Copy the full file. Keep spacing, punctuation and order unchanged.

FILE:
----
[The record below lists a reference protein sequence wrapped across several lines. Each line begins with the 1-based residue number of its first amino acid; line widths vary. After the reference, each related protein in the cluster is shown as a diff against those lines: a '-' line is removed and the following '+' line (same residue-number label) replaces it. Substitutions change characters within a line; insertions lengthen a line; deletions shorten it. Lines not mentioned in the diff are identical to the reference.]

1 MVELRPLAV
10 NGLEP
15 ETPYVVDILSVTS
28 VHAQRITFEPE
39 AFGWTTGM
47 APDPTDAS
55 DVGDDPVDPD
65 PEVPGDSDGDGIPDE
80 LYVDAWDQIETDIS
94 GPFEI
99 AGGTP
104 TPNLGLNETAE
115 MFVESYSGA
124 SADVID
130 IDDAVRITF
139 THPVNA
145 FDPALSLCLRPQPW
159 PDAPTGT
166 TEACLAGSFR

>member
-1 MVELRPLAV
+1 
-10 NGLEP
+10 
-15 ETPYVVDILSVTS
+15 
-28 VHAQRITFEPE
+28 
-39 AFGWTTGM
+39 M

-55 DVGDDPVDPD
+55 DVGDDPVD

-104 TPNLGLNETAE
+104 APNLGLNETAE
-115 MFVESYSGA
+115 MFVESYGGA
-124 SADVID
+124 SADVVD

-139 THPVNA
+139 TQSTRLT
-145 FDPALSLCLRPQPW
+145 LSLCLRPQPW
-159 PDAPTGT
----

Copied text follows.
[The record below lists a reference protein sequence wrapped across several lines. Each line begins with the 1-based residue number of its first amino acid; line widths vary. After the reference, each related protein in the cluster is shown as a diff against those lines: a '-' line is removed and the following '+' line (same residue-number label) replaces it. Substitutions change characters within a line; insertions lengthen a line; deletions shorten it. Lines not mentioned in the diff are identical to the reference.]

1 MVELRPLAV
10 NGLEP
15 ETPYVVDILSVTS
28 VHAQRITFEPE
39 AFGWTTGM
47 APDPTDAS
55 DVGDDPVDPD
65 PEVPGDSDGDGIPDE
80 LYVDAWDQIETDIS
94 GPFEI
99 AGGTP
104 TPNLGLNETAE
115 MFVESYSGA
124 SADVID
130 IDDAVRITF
139 THPVNA
145 FDPALSLCLRPQPW
159 PDAPTGT
166 TEACLAGSFR

>member
-1 MVELRPLAV
+1 
-10 NGLEP
+10 
-15 ETPYVVDILSVTS
+15 
-28 VHAQRITFEPE
+28 
-39 AFGWTTGM
+39 M

-55 DVGDDPVDPD
+55 DVGDDPVD

-104 TPNLGLNETAE
+104 APNLGLNETAE
-115 MFVESYSGA
+115 MFVESYGGA
-124 SADVID
+124 SADVVD

-139 THPVNA
+139 TQSTRLT
-145 FDPALSLCLRPQPW
+145 LSLCLRPQPW
-159 PDAPTGT